Tuesday, January 26, 2010
I know in my career, I've made many mistakes. I've mistreated someone that I supervise by either not showing them respect, or through my impatience I've shared my frustration in ways I'm not proud of. If you'll look back at your career you'll see times when you've most likely done this as well. If you're having trouble remembering these times... just think back to the conflicts and issues that raised from your behavior and maybe that will jog your memory. When you show disrespect to those you supervise... it's easy to tell this is happening because those you supervise shut down around you. They avoid you, they won't volunteer any feedback because they fear you, or they fear what you will say. So they feel it's better to keep quiet. There's nothing worse than ignoring the disgruntled associate. There is never a good outcome if not addressed. Problems never just go away, they get resolved through the efforts of both hurt parties but the responsibility to resolve this is on the leader. The leader always has the authority and the power over the associate, so the resolution must always come from the leader if you want to have any hope of restoring this relationship between the two.
So how do you begin, how do you start the process of restoring this relationship? The answer is simple, but not always easy to do. So what is it?... You apologize for what you've done! You look them in the eye and with all sincerity of heart, you say... "I'm sorry." You allow yourself to be put in their shoes for a moment and you realize how you behaved and that it was wrong and you apologize and make a commitment to change. Why does this work, why is it important as the leader to say I'm sorry? Because the associate has no control over you, and their world is upside down until you say, I"m sorry and I see what I've done. Once you say that, then the associate feels safe around you again. They don't fear you any longer and they realize that they have a chance at a new beginning with you as their leader. It's times like this that you have the ability as the leader to develop a more meaningful and stronger relationship than you ever had before. You will be amazed at how these times of reconciliation can shape you and bond you with your folks.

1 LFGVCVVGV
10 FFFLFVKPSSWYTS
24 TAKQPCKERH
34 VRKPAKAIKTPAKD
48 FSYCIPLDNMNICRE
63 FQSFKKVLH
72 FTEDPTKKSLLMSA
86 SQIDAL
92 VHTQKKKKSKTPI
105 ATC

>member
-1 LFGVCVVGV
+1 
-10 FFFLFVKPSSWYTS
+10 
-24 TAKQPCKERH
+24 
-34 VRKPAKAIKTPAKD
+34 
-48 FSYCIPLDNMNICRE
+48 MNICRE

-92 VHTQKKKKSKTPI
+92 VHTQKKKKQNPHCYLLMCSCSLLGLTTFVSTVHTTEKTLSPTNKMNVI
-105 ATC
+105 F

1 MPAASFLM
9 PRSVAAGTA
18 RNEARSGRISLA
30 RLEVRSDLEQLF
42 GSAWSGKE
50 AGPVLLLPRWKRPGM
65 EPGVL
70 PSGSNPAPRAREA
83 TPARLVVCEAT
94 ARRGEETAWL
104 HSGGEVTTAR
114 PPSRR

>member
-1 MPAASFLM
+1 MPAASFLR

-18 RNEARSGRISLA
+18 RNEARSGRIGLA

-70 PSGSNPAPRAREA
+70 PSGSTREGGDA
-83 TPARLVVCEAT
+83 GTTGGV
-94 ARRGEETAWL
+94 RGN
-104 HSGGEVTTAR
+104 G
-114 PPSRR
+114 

I began this message with these words, "Everyone makes mistakes." Knowing this and acknowledging our mistakes is the key to being respected as a leader among your people. Those you supervise understand and know you are just human, so quit acting like you're not! Apologize when you mess up and then change your behavior so they know you mean it. Take a bad situation and turn it into something that can actually help your career. Do not miss this opportunity. Many do and they struggle throughout their career.
Monday, January 25, 2010
1. Full Trust
2. We don't know what to do
Now maybe you're not the head coach of an NFL football team or even the CEO of a Company, maybe you're the manager of a firm or a hotel or some other business where the responsibility still lies on you to perform and get results that impact the organization in a positive way. Store mgrs are responsible for their own smaller piece of the Company, but the pressure you feel is just as great as the CEO in most cases. You can still lose your position of leadership for the unit you are responsible for if you don't perform and get results. The point I'm making is this... If you are the head Leader in whatever occupation or organization you work in, if you are the Main leader at whatever level... you MUST get results or you run scared everyday that you might lose your job if things don't change quickly.
So I get to the question that I asked in the title of this post... Are you afraid of losing your job?
I think if you are worried about losing your job... you have to ask yourself... "Why am I worried?" I heard this quote one time and it made a lot off sense to me...
"If you're worried about losing your job, you might not be doing all you can to keep it."
There's a lot of truth to this statement. How many times have you felt like it's slipping away and you can't get your hands around it. The question has to be why?? What can I do differently to achieve or get different results. You can't keep doing the same thing can you? No.. so begin the change with the obvious question first. WHY is it not working?